Technically, in short, our botanical eau de vie is made from Australian grapes, which are then fermented and turned into wine. We ‘column distill’ the wine into a high proof eau de vie spirit. To finish it off, that spirit base is then ‘pot distilled’ with our combination of three sustainably-sourced botanicals.
Blake, could you tell us about the eau de vie ‘postal service’ and virtual development tastings that went on during last year’s lockdown?
BVK: Ah, product development during COVID- lockdowns, border closures and the repeat of that process numerous times was a challenging one—still is! The distillery would make a batch of product and send it to Liam and I. Then on Friday mornings (10am when the palate is primed for tasting), the virtual tastings would kick off. I was working from home and would have my son—who was about one and half at the time—continually trying to get into the room. Throughout the year, he eventually learnt how to open the door. In all, this was a long, repetitive but ultimately enjoyable process to get it right.
After more than a few trials, how do you know when you’ve finally got that blend right?
LC: When the aroma and taste come together in harmony, when each component compliments the other and does not detract but support. When the taste is soft and smooth and enjoyable and gives a desire to take another sip.
BVK: We gradually progressed and we knew we were heading in the right direction, continually refining the flavour journey. At one point, I think Liam’s comment was along the lines of, “Oh yeah, mmm that’s it”.
The most memorable moment working with Blake and Steve so far:
LC: Seeing how quickly Blake picks up the understanding of balance and shape of flavour.
Blake, how’d you find that experience of working with a master of his craft? What did you learn along the way?
BVK: As I mentioned, I’d worked with him for about four years in a previous role, developed brands and liquid with him, travelled the country a number of times hosting educational rum sessions together, so there are a lot of experiences that I enjoyed and appreciated along the way. The list of learnings is long, but a couple of key ones are: work ethic, keeping an open mind to the new and “what gets measured, gets done”.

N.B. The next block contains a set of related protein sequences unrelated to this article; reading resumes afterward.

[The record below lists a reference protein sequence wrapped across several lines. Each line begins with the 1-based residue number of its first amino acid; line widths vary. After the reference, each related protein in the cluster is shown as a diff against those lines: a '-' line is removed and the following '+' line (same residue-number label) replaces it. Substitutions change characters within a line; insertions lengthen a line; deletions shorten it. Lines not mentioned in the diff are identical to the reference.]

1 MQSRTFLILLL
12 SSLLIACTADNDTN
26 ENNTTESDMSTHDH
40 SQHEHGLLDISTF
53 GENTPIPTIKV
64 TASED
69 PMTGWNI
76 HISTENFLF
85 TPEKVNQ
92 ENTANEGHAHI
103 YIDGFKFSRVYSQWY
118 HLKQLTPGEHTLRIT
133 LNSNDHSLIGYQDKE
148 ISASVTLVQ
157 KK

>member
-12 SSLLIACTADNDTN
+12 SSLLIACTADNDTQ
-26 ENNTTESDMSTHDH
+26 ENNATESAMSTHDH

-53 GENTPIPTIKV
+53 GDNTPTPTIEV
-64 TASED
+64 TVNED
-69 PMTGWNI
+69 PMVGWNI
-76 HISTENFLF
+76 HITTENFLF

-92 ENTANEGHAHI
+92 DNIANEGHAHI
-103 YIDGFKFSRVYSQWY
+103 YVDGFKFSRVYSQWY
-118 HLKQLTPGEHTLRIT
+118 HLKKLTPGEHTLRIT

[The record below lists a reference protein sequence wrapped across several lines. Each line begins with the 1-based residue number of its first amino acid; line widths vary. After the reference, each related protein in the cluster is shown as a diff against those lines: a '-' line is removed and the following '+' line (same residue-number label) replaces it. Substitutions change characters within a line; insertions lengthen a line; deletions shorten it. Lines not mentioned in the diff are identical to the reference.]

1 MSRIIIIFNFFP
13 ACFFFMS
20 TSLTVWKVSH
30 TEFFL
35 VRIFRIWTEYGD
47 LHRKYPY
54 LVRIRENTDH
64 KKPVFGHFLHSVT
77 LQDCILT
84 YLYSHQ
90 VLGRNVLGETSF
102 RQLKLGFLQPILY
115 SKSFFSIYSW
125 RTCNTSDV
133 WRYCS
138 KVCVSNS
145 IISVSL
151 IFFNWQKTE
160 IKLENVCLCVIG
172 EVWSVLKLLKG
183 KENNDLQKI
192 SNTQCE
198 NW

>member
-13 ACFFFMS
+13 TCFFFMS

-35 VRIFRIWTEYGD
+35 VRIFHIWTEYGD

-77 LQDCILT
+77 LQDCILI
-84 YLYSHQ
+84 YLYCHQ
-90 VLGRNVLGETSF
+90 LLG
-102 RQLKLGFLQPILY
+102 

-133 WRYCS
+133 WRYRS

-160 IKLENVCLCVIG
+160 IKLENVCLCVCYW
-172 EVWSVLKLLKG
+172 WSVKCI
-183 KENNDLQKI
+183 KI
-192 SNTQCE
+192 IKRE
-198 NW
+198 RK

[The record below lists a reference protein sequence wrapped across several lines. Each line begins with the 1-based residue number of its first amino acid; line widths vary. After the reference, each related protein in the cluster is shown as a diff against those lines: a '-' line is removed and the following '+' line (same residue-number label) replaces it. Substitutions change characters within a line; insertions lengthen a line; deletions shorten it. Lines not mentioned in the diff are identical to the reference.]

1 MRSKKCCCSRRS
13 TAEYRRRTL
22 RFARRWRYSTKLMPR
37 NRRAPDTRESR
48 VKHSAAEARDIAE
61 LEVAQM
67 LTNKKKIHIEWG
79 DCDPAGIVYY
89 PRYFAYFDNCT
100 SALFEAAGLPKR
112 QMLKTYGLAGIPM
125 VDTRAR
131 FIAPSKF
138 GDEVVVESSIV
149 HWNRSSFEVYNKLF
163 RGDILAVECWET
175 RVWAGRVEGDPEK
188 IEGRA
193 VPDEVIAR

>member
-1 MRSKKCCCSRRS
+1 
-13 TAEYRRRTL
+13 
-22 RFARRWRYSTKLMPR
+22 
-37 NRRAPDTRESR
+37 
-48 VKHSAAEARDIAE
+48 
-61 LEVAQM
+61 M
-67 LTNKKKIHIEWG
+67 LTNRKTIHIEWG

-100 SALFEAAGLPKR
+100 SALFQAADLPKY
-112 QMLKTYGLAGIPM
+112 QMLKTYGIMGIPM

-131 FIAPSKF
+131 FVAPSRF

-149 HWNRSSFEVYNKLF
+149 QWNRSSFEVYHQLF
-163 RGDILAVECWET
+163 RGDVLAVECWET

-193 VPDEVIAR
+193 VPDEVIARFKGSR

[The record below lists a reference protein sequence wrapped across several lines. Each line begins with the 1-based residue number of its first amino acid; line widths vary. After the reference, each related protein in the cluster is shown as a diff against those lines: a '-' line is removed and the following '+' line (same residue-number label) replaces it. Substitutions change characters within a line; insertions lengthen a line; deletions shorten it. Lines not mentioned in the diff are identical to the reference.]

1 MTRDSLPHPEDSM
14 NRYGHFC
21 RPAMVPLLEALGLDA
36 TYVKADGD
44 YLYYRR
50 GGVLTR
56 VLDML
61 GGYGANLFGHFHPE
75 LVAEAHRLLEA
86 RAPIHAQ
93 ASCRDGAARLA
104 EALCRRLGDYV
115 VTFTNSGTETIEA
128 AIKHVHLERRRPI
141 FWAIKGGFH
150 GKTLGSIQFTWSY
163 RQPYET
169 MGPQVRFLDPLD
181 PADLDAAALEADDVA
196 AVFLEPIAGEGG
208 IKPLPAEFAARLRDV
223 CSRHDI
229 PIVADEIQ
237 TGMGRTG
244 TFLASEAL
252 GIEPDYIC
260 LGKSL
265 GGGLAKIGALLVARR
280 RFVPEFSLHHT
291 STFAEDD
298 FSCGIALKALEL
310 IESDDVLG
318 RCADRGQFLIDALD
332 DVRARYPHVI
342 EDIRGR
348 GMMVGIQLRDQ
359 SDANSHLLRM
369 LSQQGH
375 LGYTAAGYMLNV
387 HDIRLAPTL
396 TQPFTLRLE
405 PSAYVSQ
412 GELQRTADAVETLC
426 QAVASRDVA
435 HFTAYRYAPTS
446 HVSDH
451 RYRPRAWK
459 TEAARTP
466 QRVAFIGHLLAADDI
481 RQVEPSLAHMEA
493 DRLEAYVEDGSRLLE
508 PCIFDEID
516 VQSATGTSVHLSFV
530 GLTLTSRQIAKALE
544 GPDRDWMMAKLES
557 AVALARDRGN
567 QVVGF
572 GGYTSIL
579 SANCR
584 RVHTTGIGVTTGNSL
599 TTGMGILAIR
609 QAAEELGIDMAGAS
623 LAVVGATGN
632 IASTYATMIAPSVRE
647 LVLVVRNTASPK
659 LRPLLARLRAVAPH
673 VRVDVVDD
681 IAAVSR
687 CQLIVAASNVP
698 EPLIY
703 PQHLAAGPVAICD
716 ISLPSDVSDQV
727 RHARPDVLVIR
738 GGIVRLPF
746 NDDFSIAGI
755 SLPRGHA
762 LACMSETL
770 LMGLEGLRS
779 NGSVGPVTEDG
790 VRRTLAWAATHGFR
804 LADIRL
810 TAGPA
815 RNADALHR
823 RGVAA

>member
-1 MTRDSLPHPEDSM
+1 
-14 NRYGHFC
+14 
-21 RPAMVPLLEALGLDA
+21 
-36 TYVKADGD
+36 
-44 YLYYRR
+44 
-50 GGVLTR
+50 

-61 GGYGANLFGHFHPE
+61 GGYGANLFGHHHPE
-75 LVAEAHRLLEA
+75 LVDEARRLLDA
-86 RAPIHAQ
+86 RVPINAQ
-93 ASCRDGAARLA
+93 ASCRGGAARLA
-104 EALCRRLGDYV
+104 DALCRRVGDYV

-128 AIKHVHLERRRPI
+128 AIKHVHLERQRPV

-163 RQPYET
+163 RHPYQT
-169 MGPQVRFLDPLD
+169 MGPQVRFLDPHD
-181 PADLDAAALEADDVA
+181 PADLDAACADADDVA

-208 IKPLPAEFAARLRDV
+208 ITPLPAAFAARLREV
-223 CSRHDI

How has working on this project inspired, challenged and pushed your approach to your work?
LC: To always have an open mind to all experiences, to not predetermined or exclude yourself from a potentially enjoyable experience by having a closed mind. That applies to keeping your tastes open too: never define yourself to be a drinker of only one or two particular styles.
I feel most creative when…
LC: At 3am in the morning when ideas and thoughts appear and come together, when I am alone and things are quiet or when I am around enthusiastic like minded people—to feed off their energy and learn to harness it. You also need to pay attention to negative people and make sure you take note of what not to do. You can learn just as much from failures as you can from successful people.
Blake, what are you whipping up to drink with Liam when you can eventually get together in person, and what playlist are you spinning to set the mood with this song...
BVK: Vivify Daiquiri or an Old Fashioned Revel while listening to J.J Cale’s ‘Cherry’ on the Bask Vol 1 playlist.
The person (dead or alive) I’d most like to drink it with...
LC: Alexandre Gabriel from Plantation Rum and of course Blake.
BVK: Alexandre came to Fiji and we all had some rum together. However, we are well overdue for a trip to France to visit him once international travel opens up.
Something you may not know about me…
LC: During the busiest period of my working career, I was able to become a 2nd Dan Black Belt in Tae Kwon Do. So the saying is true: they know how to make time and get things done. Sometimes it pays to give a job to a busy person.
Advice to those wanting to break into your field:
LC: Pay attention, learn, try, stay, care. Learn all you can about what you do. Try, now you have learnt it–there’s no point sitting on knowledge and doing nothing about it. Now you may make mistakes but learn from them and keep on trying. Now you have started, stay to the end. If you don’t like it you can always leave but at least stay to the end to see what can happen. Care a little and see what happens. Care a lot and watch the miracle.